A chatbot that overturned 160,000 parking fines is now helping refugees claim asylum

Chatbots are reaching new frontiers of innovation, turning what once appeared to be remote possibilities into reality.

DoNotPay, a new Facebook messenger chatbot that was originally created to assist people in overturning parking fines, is the latest example of this.

It has so far assisted around 250,000 people in challenging parking fees, with 160,000 of these actually being overturned.

Now, the clever lawyer-bot has a new feature that is assisting refugees with their applications for asylum in the US, Canada and the UK, saving them the dread of unaffordable lawyer fees.

In a world with so many different legal systems, where too many people require legal advice but are unable to afford the sometimes astronomical lawyers' fees that come with it, robot lawyers could be a real game changer. And, it's free!

What is DoNotPay?

DoNotPay was created by 20-year old Stanford student, Joshua Browder, who describes it as the "world's first robot lawyer".

The name, DoNotPay tells us that advice that would otherwise have to be paid for can now be accessed for free through an easy-to-use Messenger bot.

"I want to make it as recognizable as possible so people understand that they don't have to pay lawyers huge amounts of money for just copying and pasting documents", Brower told Business Insider .

Originally, DoNotPay was designed to assist people who were challenging parking fees, but its legal knowledge has now been broadened to provide support in a wider range of legal situations.

For instance, the bot can provide advice for people seeking compensation for delayed flights or trains, as well as those in need of housing-related or HIV-relevant legal advice. In August 2016, it also started helping people with housing issues.

The bot offers free legal advice to its users through a fairly intuitive chat interface that can be easily accessed through Facebook Messenger.

A bot to help asylum seekers

To develop the functions that are now assisting some of the world's most vulnerable, Browder worked with lawyers in the US, UK and Canada, while also speaking to asylum seekers whose applications had been successful.

Now, the chatbot is offering advice on how to fill in application forms for immigration and asylum support in the those countries.

Browder told the Guardian: "I've been trying to launch this for about six months – I initially wanted to do it in the summer. But I wanted to make sure I got it right because it's such a complicated issue," Browder told The Guardian. "I kept showing it to lawyers throughout the process and I'd go back and tweak it. That took months and months of work, but we wanted to make sure it was right."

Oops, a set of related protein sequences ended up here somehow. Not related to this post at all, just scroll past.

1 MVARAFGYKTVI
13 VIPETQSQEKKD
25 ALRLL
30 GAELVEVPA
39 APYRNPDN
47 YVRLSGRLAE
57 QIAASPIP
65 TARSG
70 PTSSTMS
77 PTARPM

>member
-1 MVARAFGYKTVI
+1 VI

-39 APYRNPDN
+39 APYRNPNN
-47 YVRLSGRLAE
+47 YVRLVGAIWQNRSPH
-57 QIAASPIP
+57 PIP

The chatbot asks users a series of questions and uses the answers it receives to determine what application form is suitable for their specific situation, and whether they are eligible for asylum protection under international law.

Once this stage is completed, it takes down all details necessary for the asylum application (I-589 in the United States, and Canadian Asylum Application in Canada). Asylum-seekers in the UK are told they will need to apply in person, but the bot helps them fill out ASF1 forms for asylum support.

In other words, the bot provides that basic legal support that could make a real difference in whether an application for asylum is rejected or approved.

In a phone interview with Business Insider, Browder said: "There's this huge problem among immigration lawyers where the majority of their time is spent filling out forms rather than actually challenging the legal complexities of the case. So what this does, is it takes down hundreds of details from individuals and automatically fills out [necessary forms]".

The bot asks questions in simple English, cutting through the nerve-wrecking legal jargon that applicants would find on the application forms.

Another brilliant aspect of DoNotPay is that it takes care of protecting the users' information, deleting their data from servers within 10 minutes of someone using the bot.

Details used to fill in the forms are also deleted once the application has been submitted.

"Once the form is sent off, the details are deleted from my end," Browder told The Guardian.

What's next?

So far, DoNotPay is only available on Facebook Messenger, the platform chosen by the young developer due to its high accessibility.

However, Browder is well aware that, unlike other chat apps, Messenger is not end-to-end encrypted. He said: "Ideally I would love to expand to WhatsApp when their platform opens up, particularly because it's popular internationally".

To provide help to those who don't speak fluent English, Browder would also like to ensure that the bot is able to communicate in other languages. He is currently working on integrating Arabic into the DoNotPay's user interface.

In little time, this smart Robo-Lawyer went from overturning parking tickets to providing legal help that could seriously change the lives of those in very difficult situations.

This a clear example of just how far Artificial Intelligence and the latest technological tools can take us, especially when applied to real-life situations where a little extra help could make a huge difference in people's lives.